The country housewife's family companion

Front Cover
Prospect books, 2000 - Cooking - 492 pages
William Ellis lived and farmed at Little Gaddesden in Hertfordshire, although he was originally a London brewer. (His only other book on domestic economy was indeed about brewing.) He wrote several books of husbandry - and was famous enough to be visited by the Swedish traveller Per KaIm, who was shocked to find that Hertfordshire menfolk looked after the cattle and the women did very little indeed except prepare food, 'which they commonly do very well, though roast beef and puddings form nearly all an Englishman's eatables'. Ellis wrote about the farm and how to make money from its produce or how to cook it. There is much about farming itself and plenty of medicine; there are long sections on brewing and distilling; there is more about bread and grain cookery than in any other English book of the period I know; there is an almost complete disregard of fancy cookery of French kickshaws to impress the neighbours. This book tells more of the actual product of English country kitchen, and more about regionality and local custom, than its contemporaries.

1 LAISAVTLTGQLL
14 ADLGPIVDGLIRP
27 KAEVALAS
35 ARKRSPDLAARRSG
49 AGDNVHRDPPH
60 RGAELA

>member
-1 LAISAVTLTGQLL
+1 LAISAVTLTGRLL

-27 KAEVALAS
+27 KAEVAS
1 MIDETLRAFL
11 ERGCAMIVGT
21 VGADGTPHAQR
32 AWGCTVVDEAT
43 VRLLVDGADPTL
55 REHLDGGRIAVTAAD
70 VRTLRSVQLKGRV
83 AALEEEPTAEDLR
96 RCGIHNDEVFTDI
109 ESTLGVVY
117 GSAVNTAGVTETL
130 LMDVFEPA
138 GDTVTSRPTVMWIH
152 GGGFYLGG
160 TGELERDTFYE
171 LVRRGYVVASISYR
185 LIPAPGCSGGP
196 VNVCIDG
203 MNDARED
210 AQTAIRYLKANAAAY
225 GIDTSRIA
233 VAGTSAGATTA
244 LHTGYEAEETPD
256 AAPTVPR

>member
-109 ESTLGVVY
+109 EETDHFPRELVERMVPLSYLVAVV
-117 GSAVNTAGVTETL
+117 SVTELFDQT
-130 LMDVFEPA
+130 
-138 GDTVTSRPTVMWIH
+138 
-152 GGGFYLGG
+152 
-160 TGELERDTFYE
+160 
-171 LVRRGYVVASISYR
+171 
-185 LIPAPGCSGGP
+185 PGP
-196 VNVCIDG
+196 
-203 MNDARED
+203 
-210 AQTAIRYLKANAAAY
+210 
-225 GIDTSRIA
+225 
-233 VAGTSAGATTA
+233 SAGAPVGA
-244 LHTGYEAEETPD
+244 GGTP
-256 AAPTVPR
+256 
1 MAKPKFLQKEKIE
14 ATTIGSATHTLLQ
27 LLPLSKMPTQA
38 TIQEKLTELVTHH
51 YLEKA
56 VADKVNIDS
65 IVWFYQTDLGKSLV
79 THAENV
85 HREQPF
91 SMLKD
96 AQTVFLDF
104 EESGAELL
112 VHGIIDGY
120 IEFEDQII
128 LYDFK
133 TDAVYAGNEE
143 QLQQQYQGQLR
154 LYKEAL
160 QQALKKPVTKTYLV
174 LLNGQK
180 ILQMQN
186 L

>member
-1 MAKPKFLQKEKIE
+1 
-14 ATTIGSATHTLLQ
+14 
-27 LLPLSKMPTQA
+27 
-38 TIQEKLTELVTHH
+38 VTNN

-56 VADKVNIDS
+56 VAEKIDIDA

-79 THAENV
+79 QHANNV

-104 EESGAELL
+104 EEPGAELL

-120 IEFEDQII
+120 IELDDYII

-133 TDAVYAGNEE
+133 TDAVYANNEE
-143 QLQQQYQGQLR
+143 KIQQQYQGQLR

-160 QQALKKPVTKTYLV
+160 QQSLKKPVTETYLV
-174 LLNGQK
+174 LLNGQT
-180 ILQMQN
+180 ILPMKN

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Contents

Introduction
7
Country Housewifes Family Companion
29
VT Authors servants way to make a plain pudding
81
Copyright

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